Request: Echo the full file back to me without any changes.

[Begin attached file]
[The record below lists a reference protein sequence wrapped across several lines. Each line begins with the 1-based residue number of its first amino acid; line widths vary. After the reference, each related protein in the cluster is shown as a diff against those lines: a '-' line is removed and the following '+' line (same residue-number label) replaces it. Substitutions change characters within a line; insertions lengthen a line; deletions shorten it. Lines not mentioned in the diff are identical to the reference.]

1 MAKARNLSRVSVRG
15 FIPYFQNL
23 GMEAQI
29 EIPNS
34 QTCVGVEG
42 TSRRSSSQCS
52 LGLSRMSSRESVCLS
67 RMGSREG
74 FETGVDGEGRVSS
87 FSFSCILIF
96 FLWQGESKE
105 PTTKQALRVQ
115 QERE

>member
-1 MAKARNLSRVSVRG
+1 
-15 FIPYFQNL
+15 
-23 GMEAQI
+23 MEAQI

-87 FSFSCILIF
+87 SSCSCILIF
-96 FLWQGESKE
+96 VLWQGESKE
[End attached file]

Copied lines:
[The record below lists a reference protein sequence wrapped across several lines. Each line begins with the 1-based residue number of its first amino acid; line widths vary. After the reference, each related protein in the cluster is shown as a diff against those lines: a '-' line is removed and the following '+' line (same residue-number label) replaces it. Substitutions change characters within a line; insertions lengthen a line; deletions shorten it. Lines not mentioned in the diff are identical to the reference.]

1 MAKARNLSRVSVRG
15 FIPYFQNL
23 GMEAQI
29 EIPNS
34 QTCVGVEG
42 TSRRSSSQCS
52 LGLSRMSSRESVCLS
67 RMGSREG
74 FETGVDGEGRVSS
87 FSFSCILIF
96 FLWQGESKE
105 PTTKQALRVQ
115 QERE

>member
-1 MAKARNLSRVSVRG
+1 
-15 FIPYFQNL
+15 
-23 GMEAQI
+23 MEAQI

-87 FSFSCILIF
+87 SSCSCILIF
-96 FLWQGESKE
+96 VLWQGESKE